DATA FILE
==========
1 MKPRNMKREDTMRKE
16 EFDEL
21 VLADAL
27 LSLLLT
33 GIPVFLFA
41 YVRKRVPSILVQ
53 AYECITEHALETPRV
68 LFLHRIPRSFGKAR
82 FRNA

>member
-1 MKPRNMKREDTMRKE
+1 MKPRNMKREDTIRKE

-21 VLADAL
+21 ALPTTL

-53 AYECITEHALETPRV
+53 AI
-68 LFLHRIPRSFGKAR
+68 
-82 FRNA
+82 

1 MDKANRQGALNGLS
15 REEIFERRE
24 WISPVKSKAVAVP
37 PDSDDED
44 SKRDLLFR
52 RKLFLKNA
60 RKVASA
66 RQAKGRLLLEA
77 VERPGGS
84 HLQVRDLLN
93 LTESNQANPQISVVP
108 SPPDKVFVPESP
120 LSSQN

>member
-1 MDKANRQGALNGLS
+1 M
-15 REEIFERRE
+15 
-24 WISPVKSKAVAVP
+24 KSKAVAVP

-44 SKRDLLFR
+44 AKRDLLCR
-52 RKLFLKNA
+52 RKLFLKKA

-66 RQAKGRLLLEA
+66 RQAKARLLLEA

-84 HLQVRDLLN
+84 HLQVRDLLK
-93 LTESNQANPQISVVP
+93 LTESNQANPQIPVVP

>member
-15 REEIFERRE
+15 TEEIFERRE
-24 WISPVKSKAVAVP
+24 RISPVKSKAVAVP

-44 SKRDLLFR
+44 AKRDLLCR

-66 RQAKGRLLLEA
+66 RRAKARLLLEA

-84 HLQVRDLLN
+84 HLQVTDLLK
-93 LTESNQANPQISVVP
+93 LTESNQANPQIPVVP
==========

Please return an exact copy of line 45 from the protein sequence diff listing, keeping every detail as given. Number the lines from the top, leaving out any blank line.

-66 RQAKGRLLLEA